Finally, the Commission need not fear that such a course of action will leave accountant negligence unremedied. A variety of other public entities (principally state licensing authorities and professional societies) and the AICPA closely regulate both the accounting profession and the professionalism of licensed accountants. Thus, state regulatory bodies and membership organizations require accountants to participate in, and meet minimum requirements for, continuing professional education in order to retain their licenses; member firms of the AICPA's SEC Practice Section are required to submit to periodic peer reviews designed to test compliance with quality control policies and practices; the AICPA Ethics Division and Quality Control Inquiry Committee investigate claims and/or complaints questioning auditor competence; and, finally, the pervasive threat of private civil litigation motivates accounting firms to monitor and improve the professional competence of their members and employees has resulted in many cases in the adoption of rigorous self-review practices. Duplicative regulation of the profession by the Commission is thus both unauthorized and unnecessary.


 Section (A)(1) of the defines "improper professional conduct" to include "a reckless violation of applicable professional standards." The Commission has inquired as to what definition of "reckless" should be used for the purpose of Rule 102(e). Proposed Rule at 14-15. KPMG believes that the Commission should define "reckless" as "conscious and deliberate disregard" of applicable professional standards.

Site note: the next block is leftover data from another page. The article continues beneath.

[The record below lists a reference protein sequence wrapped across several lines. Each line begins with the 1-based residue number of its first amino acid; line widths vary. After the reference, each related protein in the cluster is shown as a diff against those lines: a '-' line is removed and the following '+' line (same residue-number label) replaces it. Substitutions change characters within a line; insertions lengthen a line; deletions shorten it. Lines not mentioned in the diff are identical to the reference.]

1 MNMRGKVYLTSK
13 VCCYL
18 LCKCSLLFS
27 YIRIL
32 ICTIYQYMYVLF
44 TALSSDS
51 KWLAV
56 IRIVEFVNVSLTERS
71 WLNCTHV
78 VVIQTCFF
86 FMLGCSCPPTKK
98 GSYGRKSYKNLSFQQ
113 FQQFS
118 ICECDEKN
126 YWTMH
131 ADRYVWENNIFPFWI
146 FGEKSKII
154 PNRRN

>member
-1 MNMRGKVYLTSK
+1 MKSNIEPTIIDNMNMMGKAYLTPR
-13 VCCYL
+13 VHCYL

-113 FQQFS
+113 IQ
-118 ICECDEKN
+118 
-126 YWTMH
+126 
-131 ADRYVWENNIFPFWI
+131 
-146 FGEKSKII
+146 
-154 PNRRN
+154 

Under section (A)(1), a violation of Rule 102(e) can occur only if scienter is present. As the D.C. Circuit has recognized, however, it is appropriate to "legitimate[ly] substitut[e]" a recklessness standard as "a proxy for . . . a scienter requirement," given the difficulty of proving an actor's subjective intent. Saba v. Compagnie Nationale Air France, 78 F.3d 664, 667-68 (D.C. Cir. 1996). Otherwise, "it might be all too easy for the wrongdoer to deliberately blind himself to the consequences of his tortious actions." Id. at 668. However, courts have also made clear that, in order to equate recklessness with scienter, "[t]he kind of recklessness required" is not "merely a heightened form of ordinary negligence: it is an extreme departure from the standards of ordinary care which presents a danger of misleading [others] that is either known to the defendant or is so obvious that the actor must have been aware of it." SEC v. Steadman, 967 F.2d 636, 641-42 (D.C. Cir. 1992) (quotation omitted). Defining reckless as a conscious and deliberate disregard of professional standards would make clear that violations under section (A)(1) must include proof that "the defendant was subjectively aware of the consequences of his act -- not necessarily that it would cause the exact injury, but at least that it was certainly likely to cause an injury." Saba, 78 F.3d at 668.